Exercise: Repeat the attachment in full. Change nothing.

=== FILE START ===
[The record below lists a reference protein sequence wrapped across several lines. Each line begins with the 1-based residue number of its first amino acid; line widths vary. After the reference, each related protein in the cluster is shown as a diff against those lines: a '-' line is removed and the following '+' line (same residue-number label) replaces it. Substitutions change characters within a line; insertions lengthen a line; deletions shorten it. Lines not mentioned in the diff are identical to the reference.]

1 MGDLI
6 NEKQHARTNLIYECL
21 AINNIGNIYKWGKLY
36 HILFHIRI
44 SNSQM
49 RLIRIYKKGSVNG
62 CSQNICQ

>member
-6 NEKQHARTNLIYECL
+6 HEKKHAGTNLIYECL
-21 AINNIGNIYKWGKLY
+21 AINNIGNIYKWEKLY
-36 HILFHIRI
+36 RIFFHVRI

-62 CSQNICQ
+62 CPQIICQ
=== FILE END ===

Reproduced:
[The record below lists a reference protein sequence wrapped across several lines. Each line begins with the 1-based residue number of its first amino acid; line widths vary. After the reference, each related protein in the cluster is shown as a diff against those lines: a '-' line is removed and the following '+' line (same residue-number label) replaces it. Substitutions change characters within a line; insertions lengthen a line; deletions shorten it. Lines not mentioned in the diff are identical to the reference.]

1 MGDLI
6 NEKQHARTNLIYECL
21 AINNIGNIYKWGKLY
36 HILFHIRI
44 SNSQM
49 RLIRIYKKGSVNG
62 CSQNICQ

>member
-6 NEKQHARTNLIYECL
+6 HEKKHAGTNLIYECL
-21 AINNIGNIYKWGKLY
+21 AINNIGNIYKWEKLY
-36 HILFHIRI
+36 RIFFHVRI

-62 CSQNICQ
+62 CPQIICQ